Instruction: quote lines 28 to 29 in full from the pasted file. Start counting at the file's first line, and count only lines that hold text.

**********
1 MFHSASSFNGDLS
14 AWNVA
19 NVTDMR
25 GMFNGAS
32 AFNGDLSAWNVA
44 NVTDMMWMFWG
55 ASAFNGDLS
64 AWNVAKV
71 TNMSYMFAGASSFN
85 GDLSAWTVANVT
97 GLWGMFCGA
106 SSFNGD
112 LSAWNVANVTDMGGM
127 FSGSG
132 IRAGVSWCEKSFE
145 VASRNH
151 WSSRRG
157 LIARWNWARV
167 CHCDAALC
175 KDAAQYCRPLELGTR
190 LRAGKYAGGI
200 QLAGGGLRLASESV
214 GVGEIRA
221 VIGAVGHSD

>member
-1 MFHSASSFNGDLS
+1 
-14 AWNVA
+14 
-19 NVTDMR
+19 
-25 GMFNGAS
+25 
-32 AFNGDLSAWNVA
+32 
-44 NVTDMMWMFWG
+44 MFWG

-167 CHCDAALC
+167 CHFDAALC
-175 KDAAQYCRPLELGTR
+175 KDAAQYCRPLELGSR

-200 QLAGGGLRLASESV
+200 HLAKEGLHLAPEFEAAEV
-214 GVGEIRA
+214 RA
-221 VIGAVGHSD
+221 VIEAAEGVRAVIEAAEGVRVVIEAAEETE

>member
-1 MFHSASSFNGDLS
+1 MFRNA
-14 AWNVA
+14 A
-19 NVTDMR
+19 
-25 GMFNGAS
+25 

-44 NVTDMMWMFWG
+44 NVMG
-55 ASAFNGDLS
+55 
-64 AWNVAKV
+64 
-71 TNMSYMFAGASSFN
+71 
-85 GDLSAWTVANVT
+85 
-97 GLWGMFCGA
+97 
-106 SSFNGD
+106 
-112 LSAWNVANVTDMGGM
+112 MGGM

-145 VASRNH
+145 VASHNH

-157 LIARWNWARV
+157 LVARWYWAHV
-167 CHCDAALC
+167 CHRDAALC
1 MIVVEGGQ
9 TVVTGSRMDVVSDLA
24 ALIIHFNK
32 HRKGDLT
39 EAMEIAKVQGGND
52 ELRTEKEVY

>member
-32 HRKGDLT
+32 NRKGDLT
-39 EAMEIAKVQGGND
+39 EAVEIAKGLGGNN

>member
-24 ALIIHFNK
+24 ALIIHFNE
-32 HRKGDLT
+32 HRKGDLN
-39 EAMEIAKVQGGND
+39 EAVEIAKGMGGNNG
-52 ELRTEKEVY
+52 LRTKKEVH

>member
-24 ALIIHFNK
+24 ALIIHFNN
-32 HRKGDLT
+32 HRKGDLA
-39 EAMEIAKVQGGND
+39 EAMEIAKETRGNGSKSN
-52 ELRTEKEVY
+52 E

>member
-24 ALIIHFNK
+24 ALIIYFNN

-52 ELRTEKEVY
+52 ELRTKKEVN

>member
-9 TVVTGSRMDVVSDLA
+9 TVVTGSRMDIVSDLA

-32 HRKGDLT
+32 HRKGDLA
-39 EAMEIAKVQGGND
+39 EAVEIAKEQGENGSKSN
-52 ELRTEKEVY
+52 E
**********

-14 AWNVA
+14 